Systemic racism and an unwillingness to confront the past have served as major roadblocks to the US adopting federal anti-lynching legislation, a law professor told RT.
After more than 200 attempts to pass anti-lynching laws since 1882, the US Senate in December finally voted through a bill that would make lynching a federal crime. The Justice for Victims of Lynching Act explicitly states that murder by two or more people, motivated by race or religion, can result in a life sentence. The legislation still faces a vote in the House before becoming law.
After decades of legislative stonewalling, the anti-lynching bill would not be applied retroactively, meaning that it could not be used to prosecute past lynchings – essentially offering “the silent promise of minimal risks to lynchers and supporters,” Angela Allen-Bell, a professor at the Southern University Law Center, told RT.
While existing hate crime laws make the bill largely redundant, its successful passage could serve as a small step towards coming to terms with the United States’ long history of racial injustice. Allen-Bell pointed to recent efforts to remove Confederate-era monuments as evidence of a wider movement aimed at confronting racism and discrimination in the country.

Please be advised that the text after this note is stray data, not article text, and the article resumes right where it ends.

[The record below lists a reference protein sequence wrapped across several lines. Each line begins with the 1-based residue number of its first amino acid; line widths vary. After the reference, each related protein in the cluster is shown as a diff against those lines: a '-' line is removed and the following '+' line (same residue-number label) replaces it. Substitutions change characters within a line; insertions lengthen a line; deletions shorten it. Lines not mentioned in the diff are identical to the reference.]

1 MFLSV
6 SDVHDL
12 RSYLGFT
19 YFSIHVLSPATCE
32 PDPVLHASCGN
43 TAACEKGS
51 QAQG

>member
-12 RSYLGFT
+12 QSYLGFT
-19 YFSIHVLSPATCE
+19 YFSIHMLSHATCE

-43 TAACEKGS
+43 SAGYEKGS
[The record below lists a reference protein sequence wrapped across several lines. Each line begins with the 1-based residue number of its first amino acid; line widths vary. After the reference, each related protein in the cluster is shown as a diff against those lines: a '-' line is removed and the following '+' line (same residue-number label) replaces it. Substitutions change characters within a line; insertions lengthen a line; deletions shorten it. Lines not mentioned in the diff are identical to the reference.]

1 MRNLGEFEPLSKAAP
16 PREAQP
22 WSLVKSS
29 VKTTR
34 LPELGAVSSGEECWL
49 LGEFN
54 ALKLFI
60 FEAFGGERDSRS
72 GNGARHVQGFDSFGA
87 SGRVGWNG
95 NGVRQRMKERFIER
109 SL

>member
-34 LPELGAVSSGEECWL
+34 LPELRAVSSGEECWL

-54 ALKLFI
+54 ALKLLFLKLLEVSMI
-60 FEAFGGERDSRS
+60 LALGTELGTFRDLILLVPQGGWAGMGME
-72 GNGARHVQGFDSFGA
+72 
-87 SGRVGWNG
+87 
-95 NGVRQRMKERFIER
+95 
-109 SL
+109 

“There has been an awakening about a sense of regression taking place insofar as tolerance for open acts of racism and discrimination. Racial healing has gained newfound credibility as a result of these present tensions in society. All of these competing forces likely punctuated the importance of the presence on this issue of lynching.”
Upwards of 4,700 people – the vast majority of them black – were lynched between 1882 and 1968, according to the NAACP, and over 99 percent of the perpetrators escaped punishment. As Allen-Bell noted, the United States has long avoided undertaking “an honest assessment of the legacy of slavery, lynching, and the aftermath.” The first memorial to victims of lynching opened in Alabama in April and was financed by private foundations.
For the professor, “racial healing” still has a long way to go.
“Lynching was one way of maintaining a system of white supremacy,” she said. “Acts are easy to outlaw; desires, motivations and bad intentions are not. And that is one of the reasons attempts to secure federal legislation has taken one hundred years.”
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